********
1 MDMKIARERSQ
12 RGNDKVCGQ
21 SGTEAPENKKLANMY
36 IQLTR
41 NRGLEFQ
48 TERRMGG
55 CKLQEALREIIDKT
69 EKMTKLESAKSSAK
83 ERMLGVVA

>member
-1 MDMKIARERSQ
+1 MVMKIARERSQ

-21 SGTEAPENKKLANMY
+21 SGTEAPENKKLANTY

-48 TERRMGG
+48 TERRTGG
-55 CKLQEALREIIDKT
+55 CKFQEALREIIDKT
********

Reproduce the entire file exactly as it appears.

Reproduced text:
1 MDMKIARERSQ
12 RGNDKVCGQ
21 SGTEAPENKKLANMY
36 IQLTR
41 NRGLEFQ
48 TERRMGG
55 CKLQEALREIIDKT
69 EKMTKLESAKSSAK
83 ERMLGVVA

>member
-1 MDMKIARERSQ
+1 MVMKIARERSQ

-21 SGTEAPENKKLANMY
+21 SGTEAPENKKLANTY

-48 TERRMGG
+48 TERRTGG
-55 CKLQEALREIIDKT
+55 CKFQEALREIIDKT